A necessary weevil – an introduction to speargrass weevils and other invertebrates associated with speargrasses

A necessary weevil – an introduction to speargrass weevils and other invertebrates associated with speargrasses

Speargrasses, with their sharp leaves and flower spikes, may look like a plant you want to avoid at all costs but a number of critters call them home, including the charismatic speargrass weevils. Science researcher Lara Shepherd introduces these weevils, plus some other critters that utilise speargrass plants.

When I used to think of weevils my first thought was of those pesky weevils that invade the flour-based products in kitchen cupboards. But I recently found out that Aotearoa New Zealand has around 1500 native species of weevil and these play an important role in our ecosystem.

During our recent speargrass fieldwork an unexpected distraction was finding speargrass weevils (Lyperobius) on our target plants. Speargrass weevils are particularly charismatic because they are some of the largest beetles in Aotearoa New Zealand, reaching close to 3 cm in length!

A black and yellow weevil on the tips of a person's fingers.
The speargrass weevil, Lyperobius spedenii at Mt Dick, Kingston. Photo by Lara Shepherd

Speargrasses and their close relatives Anisotome are important host plants for speargrass weevils. The weevils larvae live amongst and feed on the speargrass roots and the adults feed on the leaves, flowers stalks and developing seeds. The spiky leaves of some speargrass species are no match for the weevils, who manage to avoid being impaled on the sharp leaf tips.

Lyperobius cupiendus feeding on a speargrass leaf. Photo by Taylor Davies-Colley. CC-BY
Lyperobius cupiendus feeding on the surface of a speargrass leaf. Photo by Taylor Davies-Colley, CC-BY via iNaturalist

There are currently 16 species of Lyperobius speargrass weevil recognised, although there may be more undescribed species. All species are only found in Aotearoa New Zealand. Most species are restricted to the South Island, with only populations of Lyperobius huttonii reaching the North Island and Lyperobius nesidiotes restricted to the Snares Islands.

A spiky plant on a snowy hillside. The plant has clumpy flowers, one of the flowers has a weevil on it.
Lyperobius barbarae on the floral inflorescence of an Aciphylla dobsonii. Lyperobius barbarae was named in 1999 after the entomologist Dr Barbara Barratt. Photo by Lara Shepherd

Some speargrass weevils are very rare, a result of habitat clearance and predation by rodents and one species (Lyperobius nesidiotes) may even be extinct. Damage to speargrass plants such as uprooting by pigs and browsing by hares is also likely to have a negative impact on speargrass weevils, as well as the speargrasses.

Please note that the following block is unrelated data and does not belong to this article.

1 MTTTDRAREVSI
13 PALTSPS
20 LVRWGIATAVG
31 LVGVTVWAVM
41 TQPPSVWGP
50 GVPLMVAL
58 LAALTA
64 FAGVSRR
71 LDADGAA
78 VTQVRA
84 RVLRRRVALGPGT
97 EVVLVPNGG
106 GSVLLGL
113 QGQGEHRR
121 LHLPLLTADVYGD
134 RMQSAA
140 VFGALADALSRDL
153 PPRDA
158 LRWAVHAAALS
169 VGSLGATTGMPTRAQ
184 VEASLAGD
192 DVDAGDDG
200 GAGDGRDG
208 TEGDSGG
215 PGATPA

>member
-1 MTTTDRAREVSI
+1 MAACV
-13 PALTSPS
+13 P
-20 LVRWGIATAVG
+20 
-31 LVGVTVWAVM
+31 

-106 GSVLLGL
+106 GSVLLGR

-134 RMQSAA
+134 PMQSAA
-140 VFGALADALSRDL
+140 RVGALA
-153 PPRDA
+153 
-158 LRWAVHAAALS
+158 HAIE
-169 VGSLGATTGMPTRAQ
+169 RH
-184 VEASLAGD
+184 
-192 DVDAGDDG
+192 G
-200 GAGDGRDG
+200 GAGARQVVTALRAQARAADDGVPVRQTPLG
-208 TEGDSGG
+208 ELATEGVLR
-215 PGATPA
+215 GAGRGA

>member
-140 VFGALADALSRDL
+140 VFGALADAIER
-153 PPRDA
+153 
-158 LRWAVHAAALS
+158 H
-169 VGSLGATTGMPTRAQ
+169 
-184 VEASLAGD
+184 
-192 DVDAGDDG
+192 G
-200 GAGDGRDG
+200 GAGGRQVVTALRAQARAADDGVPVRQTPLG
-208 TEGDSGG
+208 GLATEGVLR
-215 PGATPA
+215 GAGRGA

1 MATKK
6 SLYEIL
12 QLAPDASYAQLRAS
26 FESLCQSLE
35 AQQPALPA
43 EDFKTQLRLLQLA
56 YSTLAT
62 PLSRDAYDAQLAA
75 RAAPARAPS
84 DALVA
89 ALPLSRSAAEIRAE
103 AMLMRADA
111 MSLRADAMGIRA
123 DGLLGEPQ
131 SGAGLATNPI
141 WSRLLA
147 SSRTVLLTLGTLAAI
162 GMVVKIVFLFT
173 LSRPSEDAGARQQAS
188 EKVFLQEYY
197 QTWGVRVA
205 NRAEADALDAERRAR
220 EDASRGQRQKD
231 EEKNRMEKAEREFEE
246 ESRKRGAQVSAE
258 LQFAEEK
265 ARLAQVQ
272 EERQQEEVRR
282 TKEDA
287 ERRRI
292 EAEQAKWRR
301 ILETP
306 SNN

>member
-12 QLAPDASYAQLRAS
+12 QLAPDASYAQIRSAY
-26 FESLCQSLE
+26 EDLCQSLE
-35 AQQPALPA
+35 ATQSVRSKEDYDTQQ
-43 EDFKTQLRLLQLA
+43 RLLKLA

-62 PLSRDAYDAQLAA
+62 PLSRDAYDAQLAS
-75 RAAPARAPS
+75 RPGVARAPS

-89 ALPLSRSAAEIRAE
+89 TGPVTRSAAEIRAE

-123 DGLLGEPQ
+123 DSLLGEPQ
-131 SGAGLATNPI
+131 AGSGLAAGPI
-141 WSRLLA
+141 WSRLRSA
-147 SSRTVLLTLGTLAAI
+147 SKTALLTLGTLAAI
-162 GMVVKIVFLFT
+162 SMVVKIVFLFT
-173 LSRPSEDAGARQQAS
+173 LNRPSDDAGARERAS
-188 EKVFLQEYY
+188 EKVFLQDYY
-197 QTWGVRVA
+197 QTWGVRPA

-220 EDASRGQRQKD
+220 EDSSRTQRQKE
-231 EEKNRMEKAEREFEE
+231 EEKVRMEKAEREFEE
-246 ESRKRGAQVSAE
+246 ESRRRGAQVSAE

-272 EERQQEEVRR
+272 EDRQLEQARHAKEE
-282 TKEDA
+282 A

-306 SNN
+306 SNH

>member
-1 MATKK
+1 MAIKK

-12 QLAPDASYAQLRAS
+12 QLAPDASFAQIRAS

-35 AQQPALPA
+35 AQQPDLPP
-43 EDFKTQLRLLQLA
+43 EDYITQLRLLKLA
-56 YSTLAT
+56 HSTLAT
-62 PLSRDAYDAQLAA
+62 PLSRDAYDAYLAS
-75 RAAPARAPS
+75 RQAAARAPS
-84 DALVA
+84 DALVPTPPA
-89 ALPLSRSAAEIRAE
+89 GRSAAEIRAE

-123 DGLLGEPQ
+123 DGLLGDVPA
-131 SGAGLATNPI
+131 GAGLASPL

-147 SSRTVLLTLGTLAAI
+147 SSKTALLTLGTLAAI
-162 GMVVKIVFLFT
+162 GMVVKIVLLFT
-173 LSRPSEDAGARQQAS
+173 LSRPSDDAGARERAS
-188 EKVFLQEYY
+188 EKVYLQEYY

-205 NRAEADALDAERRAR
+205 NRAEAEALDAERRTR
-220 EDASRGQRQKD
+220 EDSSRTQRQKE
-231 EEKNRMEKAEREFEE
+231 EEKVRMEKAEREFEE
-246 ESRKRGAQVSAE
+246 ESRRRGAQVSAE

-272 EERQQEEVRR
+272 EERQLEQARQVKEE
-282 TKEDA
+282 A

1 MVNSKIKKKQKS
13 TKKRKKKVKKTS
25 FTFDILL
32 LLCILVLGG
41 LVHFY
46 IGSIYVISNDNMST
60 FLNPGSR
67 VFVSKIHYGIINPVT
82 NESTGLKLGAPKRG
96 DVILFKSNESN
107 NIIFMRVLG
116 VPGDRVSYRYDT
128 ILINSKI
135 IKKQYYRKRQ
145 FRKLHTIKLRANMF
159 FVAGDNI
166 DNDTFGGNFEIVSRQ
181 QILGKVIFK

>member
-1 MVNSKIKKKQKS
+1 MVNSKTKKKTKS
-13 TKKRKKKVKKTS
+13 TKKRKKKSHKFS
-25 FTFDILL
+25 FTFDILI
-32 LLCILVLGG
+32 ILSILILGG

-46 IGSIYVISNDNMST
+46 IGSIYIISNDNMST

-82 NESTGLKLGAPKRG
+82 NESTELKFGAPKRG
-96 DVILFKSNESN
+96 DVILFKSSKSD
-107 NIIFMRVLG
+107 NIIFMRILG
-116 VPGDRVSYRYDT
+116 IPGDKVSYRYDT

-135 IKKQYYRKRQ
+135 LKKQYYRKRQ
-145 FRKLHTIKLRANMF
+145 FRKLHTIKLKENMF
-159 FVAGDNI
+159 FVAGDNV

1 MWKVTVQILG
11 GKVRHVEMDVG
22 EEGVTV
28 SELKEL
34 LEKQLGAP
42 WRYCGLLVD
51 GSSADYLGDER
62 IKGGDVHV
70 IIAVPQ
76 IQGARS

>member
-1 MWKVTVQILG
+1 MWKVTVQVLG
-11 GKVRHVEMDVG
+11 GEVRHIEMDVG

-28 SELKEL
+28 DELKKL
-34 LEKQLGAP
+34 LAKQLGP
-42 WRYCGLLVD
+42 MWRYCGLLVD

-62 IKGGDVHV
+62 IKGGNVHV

During our fieldtrip we found some speargrass weevil species to be quite common in places, mainly in the alpine zone where they might be more likely to escape being eaten by rats.

A top-down view of a spiky plant with large weevils on it.
Aciphylla simplex from the Pisa Range crawling with Lyperobius hudsoni weevils. Photo by Lara Shepherd
Close up of a black and white weevil on a spiky plant.
A Lyperobius hudsoni on Aciphylla simplex. The milky sap of the speargrass is visible and it is possible that the weevil is feeding on this sap. Photo by Lara Shepherd

Two species of knobbled weevils (Hadramphus) are also restricted to speargrass plants. The coxella weevil (H. spinipennis) lives on the Rēkohu/Chatham Islands. The Canterbury knobbled weevil (H. tuberculatus) was once widespread across the Canterbury Plains but sightings ceased after 1922, so it was considered extinct. However, it was rediscovered in 2004 at Burkes Pass Scenic Reserve by a university student studying speargrasses. The significance of this finding has been compared to the rediscovery of the ‘extinct’ takahe in the Murchison Mountains in 1948!

A close up image of a brown weevil.
The Canterbury knobbled weevil (Hadramphus tuberculatus) was rediscovered in 2004. Photo by Warren Chinn, CC-BY-NC via iNaturalist

As well as being the specific hosts for a number of weevils, speargrasses are also important plants for many other insects with the flowers providing a significant source of food. In return the insects move pollen between plants. Speargrasses have separate male and female plants. It is thought that the flowers of female plants produce nectar to entice insects, and the flowers of male plants produce both nectar and pollen.

We often saw speargrass flower spikes teeming with life and research has shown that these the larger the flower spike then the more insects it attracts. A few insects we found on speargrasses are shown below.

Thanks to those on iNaturalist who identified our insect observations, especially Samuel Brown, Stephen Thorpe, and Steve Kerr.

Further reading

Craw RC. 1999. Molytini (Insecta: Coleoptera: Curculionidae: Molytinae). Fauna of New Zealand 39.

Young LM. 2006. Masting and insect pollination in the dioecious alpine herb Aciphylla. MSc thesis. University of Canterbury.

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